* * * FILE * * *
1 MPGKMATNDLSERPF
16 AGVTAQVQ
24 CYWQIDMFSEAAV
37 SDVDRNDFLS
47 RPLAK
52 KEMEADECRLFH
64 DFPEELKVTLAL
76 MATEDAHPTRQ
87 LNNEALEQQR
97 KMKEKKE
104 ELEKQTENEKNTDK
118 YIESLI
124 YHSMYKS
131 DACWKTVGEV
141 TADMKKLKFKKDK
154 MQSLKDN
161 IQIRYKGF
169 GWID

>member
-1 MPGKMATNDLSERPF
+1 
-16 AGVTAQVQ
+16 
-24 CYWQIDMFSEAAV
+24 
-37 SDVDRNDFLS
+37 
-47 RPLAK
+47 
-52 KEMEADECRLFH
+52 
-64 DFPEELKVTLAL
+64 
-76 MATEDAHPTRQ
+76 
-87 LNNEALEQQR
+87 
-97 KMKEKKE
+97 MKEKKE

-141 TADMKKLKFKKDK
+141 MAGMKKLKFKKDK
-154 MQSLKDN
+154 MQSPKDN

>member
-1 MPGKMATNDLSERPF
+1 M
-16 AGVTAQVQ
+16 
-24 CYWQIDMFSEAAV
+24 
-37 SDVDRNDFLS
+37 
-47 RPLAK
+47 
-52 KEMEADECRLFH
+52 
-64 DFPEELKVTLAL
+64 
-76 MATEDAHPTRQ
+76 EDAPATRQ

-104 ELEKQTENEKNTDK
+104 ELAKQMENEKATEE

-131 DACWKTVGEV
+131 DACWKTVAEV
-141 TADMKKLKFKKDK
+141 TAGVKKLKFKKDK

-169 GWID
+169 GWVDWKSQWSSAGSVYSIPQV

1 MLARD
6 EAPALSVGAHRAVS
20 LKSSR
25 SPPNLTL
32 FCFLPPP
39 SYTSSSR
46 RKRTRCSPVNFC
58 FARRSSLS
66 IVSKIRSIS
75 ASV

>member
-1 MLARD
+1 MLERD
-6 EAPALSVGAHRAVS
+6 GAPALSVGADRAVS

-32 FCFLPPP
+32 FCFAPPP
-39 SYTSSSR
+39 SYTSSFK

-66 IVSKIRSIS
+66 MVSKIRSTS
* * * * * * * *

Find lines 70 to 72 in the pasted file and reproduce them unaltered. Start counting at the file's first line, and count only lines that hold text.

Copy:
6 EAPALSVGAHRAVS
20 LKSSR
25 SPPNLTL